Abseil and explore Waitomo.

I’d spent more time on Mauri culture.  We had the Bushwhacka activity scheduled but found nothing there but chihauhaus…  this was going to involve a recreation of Mauri ceremonies and FOOD!

Canyoning? I don’t even know what this is but it sounds cool!

Looking back, there are a TON of caving activities around Auckland which makes me want to go back to the North Island next time and save the South for the time after that 😉  But but but Queenstown… Maybe there’s paragliding up north somewhere!

The flying fox!

Windsurfing and kitesurfing, sure there are other places to do it but New Zealand is not just gorgeous but REMOTE so you’re not crowded

Whale-watching.  I’ve done it in California but again, New Zealand is just so gorgeous and remote you really would get a different vibe

ropes

Sledging

Swamp Crossing

River surfing

Spookers! We ended up running out of time (and not wanting to drive around Auckland to get MORE lost) but they still send me emails 😉

Ride a tank?!

Because I’m a geek for Labyrinth

Sandboarding

(ARRGH I WANT TO GO BACK NOW!!)

Make a music video??

Speaking of theatrics, I’d like to go on the WETA tour in Wellington maybe some of the other movie tours


Tips – New Zealand

March 27, 2007

1. Spend a month there.  Seriously.  If you’re going to go to the other side of the world, you ought to make it worth it.  If not, spend two weeks on the North Island or two on the South Island.  North was more developed, things were closer together.  South had lovely scenery.  We tried to do both in two weeks and spend more time driving than we really wanted to.

2.  If you want action, go to Queenstown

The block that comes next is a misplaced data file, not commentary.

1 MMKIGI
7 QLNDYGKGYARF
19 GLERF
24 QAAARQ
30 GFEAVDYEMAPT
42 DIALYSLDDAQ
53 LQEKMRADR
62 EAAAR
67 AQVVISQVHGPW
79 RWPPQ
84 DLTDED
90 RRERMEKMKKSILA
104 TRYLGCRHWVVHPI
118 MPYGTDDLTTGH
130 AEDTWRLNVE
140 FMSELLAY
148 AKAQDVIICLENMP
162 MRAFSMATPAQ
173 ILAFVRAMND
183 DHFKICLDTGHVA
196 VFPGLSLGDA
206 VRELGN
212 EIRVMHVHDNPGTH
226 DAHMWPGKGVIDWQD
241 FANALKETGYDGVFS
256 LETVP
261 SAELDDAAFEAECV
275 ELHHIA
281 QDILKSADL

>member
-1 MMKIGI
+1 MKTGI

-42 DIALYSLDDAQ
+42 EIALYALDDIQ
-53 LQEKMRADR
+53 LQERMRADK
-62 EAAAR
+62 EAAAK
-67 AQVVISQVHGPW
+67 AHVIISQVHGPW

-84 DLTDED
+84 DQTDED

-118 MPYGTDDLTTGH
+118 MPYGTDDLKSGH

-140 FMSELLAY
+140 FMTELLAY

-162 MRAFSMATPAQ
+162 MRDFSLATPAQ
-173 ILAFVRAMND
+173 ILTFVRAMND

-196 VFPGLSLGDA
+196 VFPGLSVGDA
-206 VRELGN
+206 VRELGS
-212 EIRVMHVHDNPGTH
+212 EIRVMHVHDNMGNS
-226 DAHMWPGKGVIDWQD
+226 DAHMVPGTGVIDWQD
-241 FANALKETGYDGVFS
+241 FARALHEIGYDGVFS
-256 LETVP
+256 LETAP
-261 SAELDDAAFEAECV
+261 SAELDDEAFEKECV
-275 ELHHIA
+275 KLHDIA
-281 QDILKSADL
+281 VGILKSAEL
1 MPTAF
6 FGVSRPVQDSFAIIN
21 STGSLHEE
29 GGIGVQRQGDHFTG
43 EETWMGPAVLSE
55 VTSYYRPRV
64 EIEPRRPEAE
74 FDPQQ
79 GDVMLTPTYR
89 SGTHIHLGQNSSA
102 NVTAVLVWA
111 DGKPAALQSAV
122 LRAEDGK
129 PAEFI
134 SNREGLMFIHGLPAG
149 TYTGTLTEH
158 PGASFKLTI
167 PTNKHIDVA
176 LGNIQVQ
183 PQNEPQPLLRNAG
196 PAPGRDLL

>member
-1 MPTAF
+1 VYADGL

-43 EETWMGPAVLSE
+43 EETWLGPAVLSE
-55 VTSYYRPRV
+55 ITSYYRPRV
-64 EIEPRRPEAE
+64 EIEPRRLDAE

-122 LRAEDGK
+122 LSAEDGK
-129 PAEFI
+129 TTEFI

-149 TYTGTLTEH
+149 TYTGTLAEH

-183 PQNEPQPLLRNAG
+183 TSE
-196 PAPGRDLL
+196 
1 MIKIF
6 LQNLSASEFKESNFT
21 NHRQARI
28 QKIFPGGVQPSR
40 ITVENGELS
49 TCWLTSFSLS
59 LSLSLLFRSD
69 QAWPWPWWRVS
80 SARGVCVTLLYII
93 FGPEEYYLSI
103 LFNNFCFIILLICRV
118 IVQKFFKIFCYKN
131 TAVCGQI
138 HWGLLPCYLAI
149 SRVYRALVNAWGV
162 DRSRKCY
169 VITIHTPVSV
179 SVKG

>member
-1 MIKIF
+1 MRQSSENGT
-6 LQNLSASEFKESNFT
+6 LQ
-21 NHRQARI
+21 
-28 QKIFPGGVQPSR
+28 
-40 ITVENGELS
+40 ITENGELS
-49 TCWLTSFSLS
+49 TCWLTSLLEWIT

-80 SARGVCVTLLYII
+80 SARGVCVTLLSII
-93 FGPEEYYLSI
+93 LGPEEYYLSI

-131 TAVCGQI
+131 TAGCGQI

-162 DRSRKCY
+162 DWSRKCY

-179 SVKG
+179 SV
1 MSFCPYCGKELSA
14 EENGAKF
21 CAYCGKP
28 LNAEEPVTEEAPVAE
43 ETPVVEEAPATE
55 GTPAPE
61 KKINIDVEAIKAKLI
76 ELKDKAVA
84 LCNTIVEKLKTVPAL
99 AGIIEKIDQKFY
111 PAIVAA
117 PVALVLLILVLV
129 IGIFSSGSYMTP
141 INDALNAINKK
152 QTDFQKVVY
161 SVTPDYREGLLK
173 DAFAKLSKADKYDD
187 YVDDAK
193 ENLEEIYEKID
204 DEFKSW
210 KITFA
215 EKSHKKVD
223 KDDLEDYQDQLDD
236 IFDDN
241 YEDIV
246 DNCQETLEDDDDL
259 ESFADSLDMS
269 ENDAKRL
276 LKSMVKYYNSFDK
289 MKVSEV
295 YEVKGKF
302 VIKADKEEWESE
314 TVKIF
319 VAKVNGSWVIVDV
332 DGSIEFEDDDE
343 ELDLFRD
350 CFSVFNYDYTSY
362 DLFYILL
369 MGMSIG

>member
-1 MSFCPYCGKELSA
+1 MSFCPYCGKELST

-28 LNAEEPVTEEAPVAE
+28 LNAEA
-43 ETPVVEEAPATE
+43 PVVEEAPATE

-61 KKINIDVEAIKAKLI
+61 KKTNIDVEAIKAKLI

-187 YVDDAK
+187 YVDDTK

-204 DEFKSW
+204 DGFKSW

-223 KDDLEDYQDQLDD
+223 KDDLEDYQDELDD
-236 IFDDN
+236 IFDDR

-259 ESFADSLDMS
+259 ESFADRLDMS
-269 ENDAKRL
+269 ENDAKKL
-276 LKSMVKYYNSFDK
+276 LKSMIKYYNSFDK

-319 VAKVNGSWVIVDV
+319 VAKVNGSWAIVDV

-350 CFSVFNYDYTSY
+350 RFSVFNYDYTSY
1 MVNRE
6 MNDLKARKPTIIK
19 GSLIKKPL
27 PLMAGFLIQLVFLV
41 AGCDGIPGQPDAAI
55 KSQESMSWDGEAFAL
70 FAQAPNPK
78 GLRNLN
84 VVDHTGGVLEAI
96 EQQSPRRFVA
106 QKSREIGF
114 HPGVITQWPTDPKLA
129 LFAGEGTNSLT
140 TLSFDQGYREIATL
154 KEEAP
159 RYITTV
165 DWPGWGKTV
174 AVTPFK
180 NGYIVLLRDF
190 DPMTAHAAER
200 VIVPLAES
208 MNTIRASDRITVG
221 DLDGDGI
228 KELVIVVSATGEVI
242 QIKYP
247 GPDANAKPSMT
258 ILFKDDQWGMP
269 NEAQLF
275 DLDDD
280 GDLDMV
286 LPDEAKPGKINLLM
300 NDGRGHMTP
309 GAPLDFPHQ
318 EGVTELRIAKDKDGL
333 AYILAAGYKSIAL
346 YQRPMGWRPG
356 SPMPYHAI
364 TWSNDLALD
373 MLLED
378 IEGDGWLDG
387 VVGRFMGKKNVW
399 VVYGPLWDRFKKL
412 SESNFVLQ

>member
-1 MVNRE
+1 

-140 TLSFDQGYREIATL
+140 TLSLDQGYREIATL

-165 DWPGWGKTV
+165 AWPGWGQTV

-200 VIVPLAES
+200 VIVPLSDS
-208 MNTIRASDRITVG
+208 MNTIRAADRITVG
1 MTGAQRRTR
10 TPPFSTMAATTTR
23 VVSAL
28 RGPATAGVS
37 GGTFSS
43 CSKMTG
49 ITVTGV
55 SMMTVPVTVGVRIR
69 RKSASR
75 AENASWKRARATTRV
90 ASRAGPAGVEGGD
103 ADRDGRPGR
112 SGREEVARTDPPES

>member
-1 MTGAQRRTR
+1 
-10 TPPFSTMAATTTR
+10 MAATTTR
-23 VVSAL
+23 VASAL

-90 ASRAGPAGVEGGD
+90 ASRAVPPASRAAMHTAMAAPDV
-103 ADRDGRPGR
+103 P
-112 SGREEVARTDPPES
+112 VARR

3.  My favorite adventure was Dragons Blackwater Cave Rafting though it’s more crawling through a river in a cave.  The raft was just a tube that you float on for a few minutes in certain parts of the cave.  The post-trip hot tub was HEAVEN.

4. We were fine to book hostels about a day in advance though we did go in low season

5. Learn to drive stick.  Or ahead of time, make sure the car is automatic!  After a stressful hour or so of Alex giving us a crash course, we ran back to the rental place begging for automatic….and got the last one.

6.  When reserving the ferry from North to South islands, make sure you also reserve the TIME you want to go 😛

7. Use http://www.newzealand.com to get an idea for where things are and what you want to do

8.  Just because it has a webpage, doesn’t mean it’s anything more than a side of the road bungalow

9.  There are phone booths all over the place in the major towns but it was nice to have a cellphone.  Adjusting Beth’s for use in-country was more trouble than it was worth though, we ended up backtracking to Auckland in horrible traffic to rent an NZ cell.  Mostly we used it to call ahead about the activities we booked, as recommended.

10.  Once they get the plane set up to go to Milford Sound, use it, because there’s a whole lotta nothin in between and you don’t want to waste that kind of time just driving

11.  Fill up.  Gas stations can be few and far between, especially on the South Island

12.  Beware of crazy New Zealand drivers!  They are speed demons =o Polite, always polite, but ZOOOOOOOOOOOOOOOM

13. I dunno that I would bring a laptop.  Some places had guest computers, others had pay-to-use computers but I can’t remember seeing a lot of wi-fi hot spots

14. Bring a raincoat 😉

15. Keep snacky food in the car as restaurants can be few and far between and keep odd hours.  Unless you’re in one of the bigger cities, a LOT will close around 5pm

16. Worship the I-SITE! There’s one in every city, even small towns, and it has all the information you need.

17.  Many bridges can only fit one car at a time.  The fatter arrow means that direction has the right of way.  I think.

bridge1

18.  DRIVE ON THE LEFT!  You get reminded of this constantly though plus reminders not to fall asleep.